respect of the land between her father and accused No.3. She denied the
suggestion that she had got a false report lodged against the appellants in
collusion with her father.
also denied the suggestion that she was motivated to make such allegations
since the Pardhi community has an Association which gives a sum of Rs.40,000/-
to the victims of such offences.
denied the suggestion that to teach the appellants a lesson, who had been
obstructing the possession of her father, a false report was made. She also
stated that the police at Kaij police station had obtained her thumb impression
on paper when she went to report about the incident. She also stated that she
had gone to Kaij police station twice before lodging the first information report.
to the first information report, the prosecutrix had gone to her father on January 17, 1996 and had gone to Beed on January 18, 1996 to meet the Superintendent of
the elder sister of the prosecutrix was examined as PW-3. She stated that prosecutrix
had come to her in the morning and narrated the incident to her. They
thereafter went to police station Kaij but no case was registered by the police
nor was the statement of the prosecutrix recorded by them. She also denied that
the appellants have been falsely implicated.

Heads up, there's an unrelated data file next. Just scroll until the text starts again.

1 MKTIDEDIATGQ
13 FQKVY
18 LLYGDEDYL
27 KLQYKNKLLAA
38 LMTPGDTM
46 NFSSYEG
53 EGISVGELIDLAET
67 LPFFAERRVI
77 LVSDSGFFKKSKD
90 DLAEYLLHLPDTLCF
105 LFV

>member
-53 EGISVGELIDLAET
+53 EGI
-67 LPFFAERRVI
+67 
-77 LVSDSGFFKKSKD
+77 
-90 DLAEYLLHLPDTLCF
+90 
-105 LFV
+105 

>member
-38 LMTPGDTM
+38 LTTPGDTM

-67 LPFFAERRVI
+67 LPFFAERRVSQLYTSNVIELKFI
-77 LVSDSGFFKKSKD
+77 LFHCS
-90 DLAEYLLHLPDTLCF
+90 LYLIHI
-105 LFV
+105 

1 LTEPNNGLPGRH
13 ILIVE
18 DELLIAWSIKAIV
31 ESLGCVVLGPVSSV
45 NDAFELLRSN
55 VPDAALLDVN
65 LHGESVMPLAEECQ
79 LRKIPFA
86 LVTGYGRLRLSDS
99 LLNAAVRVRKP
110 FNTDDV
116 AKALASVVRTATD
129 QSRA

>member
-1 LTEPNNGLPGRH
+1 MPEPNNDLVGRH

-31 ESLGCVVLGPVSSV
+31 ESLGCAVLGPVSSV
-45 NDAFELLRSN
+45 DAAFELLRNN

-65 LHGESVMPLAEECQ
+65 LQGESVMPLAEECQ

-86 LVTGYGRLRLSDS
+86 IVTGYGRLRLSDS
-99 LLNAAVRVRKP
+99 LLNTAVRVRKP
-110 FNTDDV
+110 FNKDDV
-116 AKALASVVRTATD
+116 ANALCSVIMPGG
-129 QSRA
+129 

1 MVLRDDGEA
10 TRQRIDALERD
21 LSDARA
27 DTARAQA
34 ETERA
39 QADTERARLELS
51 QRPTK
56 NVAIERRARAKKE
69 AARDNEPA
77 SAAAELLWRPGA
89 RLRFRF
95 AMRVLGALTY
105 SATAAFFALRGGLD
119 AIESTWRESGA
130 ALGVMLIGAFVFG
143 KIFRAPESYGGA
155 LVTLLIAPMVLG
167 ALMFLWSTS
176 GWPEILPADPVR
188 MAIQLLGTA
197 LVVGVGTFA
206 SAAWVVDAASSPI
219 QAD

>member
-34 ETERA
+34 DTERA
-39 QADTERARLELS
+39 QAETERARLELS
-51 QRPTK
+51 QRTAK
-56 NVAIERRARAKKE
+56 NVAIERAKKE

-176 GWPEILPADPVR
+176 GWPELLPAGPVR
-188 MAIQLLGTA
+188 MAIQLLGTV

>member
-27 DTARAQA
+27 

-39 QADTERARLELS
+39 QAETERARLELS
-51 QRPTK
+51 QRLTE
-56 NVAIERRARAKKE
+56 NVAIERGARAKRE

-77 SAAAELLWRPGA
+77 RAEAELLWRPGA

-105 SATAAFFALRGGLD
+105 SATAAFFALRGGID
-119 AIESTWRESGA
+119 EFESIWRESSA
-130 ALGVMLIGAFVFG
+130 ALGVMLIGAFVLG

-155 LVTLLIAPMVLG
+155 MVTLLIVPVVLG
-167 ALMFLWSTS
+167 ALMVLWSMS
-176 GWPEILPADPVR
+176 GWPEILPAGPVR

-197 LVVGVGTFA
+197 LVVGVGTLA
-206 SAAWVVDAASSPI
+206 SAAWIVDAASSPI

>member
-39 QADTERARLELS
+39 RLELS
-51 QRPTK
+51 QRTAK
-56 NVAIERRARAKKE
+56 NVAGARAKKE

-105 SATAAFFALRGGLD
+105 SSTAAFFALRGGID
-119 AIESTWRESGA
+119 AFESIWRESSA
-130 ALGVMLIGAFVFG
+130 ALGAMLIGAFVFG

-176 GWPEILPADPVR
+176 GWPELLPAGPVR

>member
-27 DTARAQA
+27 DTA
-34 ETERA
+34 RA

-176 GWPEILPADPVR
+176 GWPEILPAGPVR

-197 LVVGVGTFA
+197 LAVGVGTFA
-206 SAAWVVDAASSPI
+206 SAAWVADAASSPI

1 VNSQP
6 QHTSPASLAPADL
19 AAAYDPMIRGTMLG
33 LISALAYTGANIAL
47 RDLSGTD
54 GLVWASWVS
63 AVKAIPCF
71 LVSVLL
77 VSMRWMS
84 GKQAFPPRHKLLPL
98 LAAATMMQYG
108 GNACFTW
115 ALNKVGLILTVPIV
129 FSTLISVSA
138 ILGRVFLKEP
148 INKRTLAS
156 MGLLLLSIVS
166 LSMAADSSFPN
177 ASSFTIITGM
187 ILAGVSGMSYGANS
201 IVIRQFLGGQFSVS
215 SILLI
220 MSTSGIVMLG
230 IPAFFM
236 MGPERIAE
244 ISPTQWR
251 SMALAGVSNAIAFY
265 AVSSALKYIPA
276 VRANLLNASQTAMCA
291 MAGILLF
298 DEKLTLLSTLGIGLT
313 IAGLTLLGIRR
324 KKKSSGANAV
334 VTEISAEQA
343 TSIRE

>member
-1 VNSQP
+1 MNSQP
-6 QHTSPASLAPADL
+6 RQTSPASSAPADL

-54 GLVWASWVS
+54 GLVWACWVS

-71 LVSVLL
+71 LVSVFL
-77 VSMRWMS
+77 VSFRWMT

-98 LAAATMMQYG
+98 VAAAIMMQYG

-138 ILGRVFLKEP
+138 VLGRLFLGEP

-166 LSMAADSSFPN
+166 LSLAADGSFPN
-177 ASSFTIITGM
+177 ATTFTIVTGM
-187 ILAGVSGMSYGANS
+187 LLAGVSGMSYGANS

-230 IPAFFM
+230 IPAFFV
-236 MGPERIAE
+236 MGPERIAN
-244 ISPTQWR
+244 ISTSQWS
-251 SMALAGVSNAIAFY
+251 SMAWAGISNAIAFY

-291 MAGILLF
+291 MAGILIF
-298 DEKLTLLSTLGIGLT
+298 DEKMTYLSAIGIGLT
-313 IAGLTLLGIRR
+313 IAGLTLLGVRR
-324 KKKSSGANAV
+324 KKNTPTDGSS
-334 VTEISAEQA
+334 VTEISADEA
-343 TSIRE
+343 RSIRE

uncle of the prosecutrix living in the adjacent house in the village had a
somewhat different version to narrate regarding the fact that preceded the
incident. He stated that in the evening his niece (Sharda aged about 10 years)
came running to him and complained that someone was concealing himself near
their house. He immediately went to verify the fact reported to him but despite
search he found no one concealing himself nearby.
he was returning to his house he saw the appellant Ramdas standing behind his
house. When he enquired of him as to what he was doing there, he gave no reply
but went to house of the prosecutrix and in abusive language asked her to come
dragged her out of the house and took her towards the Pimpri field. He
attempted to rescue the prosecutrix but he was threatened by the appellant. He
also stated that appellant Ramdas gave two whistles and two persons came
towards him but he had not seen them. Next morning the prosecutrix came to him
and narrated to him the incident. He did not enquire of the prosecutrix as to
how many accused were involved, nor did she tell him how many persons were
involved. This witness further stated that on the fourth day, he went with the prosecutrix